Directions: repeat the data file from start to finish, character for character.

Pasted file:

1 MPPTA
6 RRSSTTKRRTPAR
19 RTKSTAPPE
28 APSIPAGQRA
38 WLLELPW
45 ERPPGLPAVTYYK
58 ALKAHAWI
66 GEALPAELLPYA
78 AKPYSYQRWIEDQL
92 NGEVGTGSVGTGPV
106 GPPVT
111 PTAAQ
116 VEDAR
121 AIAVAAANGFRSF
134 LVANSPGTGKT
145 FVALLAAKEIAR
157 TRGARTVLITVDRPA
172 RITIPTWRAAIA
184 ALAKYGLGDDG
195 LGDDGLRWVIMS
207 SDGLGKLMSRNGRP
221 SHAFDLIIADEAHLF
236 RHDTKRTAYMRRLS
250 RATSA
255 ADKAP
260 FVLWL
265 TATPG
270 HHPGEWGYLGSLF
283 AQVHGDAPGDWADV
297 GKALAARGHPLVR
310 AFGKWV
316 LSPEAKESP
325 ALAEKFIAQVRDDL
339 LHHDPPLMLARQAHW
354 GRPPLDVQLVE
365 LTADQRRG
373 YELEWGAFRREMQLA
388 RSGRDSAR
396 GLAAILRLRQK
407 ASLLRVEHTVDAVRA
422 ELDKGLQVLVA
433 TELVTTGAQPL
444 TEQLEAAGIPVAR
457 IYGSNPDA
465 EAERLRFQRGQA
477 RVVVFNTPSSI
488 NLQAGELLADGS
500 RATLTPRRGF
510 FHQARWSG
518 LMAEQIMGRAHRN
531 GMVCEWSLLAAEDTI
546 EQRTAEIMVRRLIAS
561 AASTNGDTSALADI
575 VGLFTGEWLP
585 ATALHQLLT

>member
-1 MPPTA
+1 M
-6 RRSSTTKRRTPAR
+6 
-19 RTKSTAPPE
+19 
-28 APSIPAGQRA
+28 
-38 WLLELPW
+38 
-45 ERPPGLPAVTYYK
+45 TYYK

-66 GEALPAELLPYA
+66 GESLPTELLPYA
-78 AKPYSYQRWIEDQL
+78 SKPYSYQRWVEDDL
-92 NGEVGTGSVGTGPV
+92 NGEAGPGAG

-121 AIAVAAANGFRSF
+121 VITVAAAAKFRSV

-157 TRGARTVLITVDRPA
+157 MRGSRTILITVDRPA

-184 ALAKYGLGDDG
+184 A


1 MPPTA
6 RRSSTTKRRTPAR
19 RTKSTAPPE
28 APSIPAGQRA
38 WLLELPW
45 ERPPGLPAVTYYK
58 ALKAHAWI
66 GEALPAELLPYA
78 AKPYSYQRWIEDQL
92 NGEVGTGSVGTGPV
106 GPPVT
111 PTAAQ
116 VEDAR
121 AIAVAAANGFRSF
134 LVANSPGTGKT
145 FVALLAAKEIAR
157 TRGARTVLITVDRPA
172 RITIPTWRAAIA
184 ALAKYGLGDDG
195 LGDDGLRWVIMS
207 SDGLGKLMSRNGRP
221 SHAFDLIIADEAHLF
236 RHDTKRTAYMRRLS
250 RATSA
255 ADKAP
260 FVLWL
265 TATPG
270 HHPGEWGYLGSLF
283 AQVHGDAPGDWADV
297 GKALAARGHPLVR
310 AFGKWV
316 LSPEAKESP
325 ALAEKFIAQVRDDL
339 LHHDPPLMLARQAHW
354 GRPPLDVQLVE
365 LTADQRRG
373 YELEWGAFRREMQLA
388 RSGRDSAR
396 GLAAILRLRQK
407 ASLLRVEHTVDAVRA
422 ELDKGLQVLVA
433 TELVTTGAQPL
444 TEQLEAAGIPVAR
457 IYGSNPDA
465 EAERLRFQRGQA
477 RVVVFNTPSSI
488 NLQAGELLADGS
500 RATLTPRRGF
510 FHQARWSG
518 LMAEQIMGRAHRN
531 GMVCEWSLLAAEDTI
546 EQRTAEIMVRRLIAS
561 AASTNGDTSALADI
575 VGLFTGEWLP
585 ATALHQLLT

>member
-1 MPPTA
+1 M
-6 RRSSTTKRRTPAR
+6 
-19 RTKSTAPPE
+19 
-28 APSIPAGQRA
+28 
-38 WLLELPW
+38 
-45 ERPPGLPAVTYYK
+45 TYYK

-66 GEALPAELLPYA
+66 GESLPTELLPYA
-78 AKPYSYQRWIEDQL
+78 SKPYSYQRWVEDDL
-92 NGEVGTGSVGTGPV
+92 NGEAGPGAG

-121 AIAVAAANGFRSF
+121 VITVAAAAKFRSV

-157 TRGARTVLITVDRPA
+157 MRGSRTILITVDRPA

-184 ALAKYGLGDDG
+184 A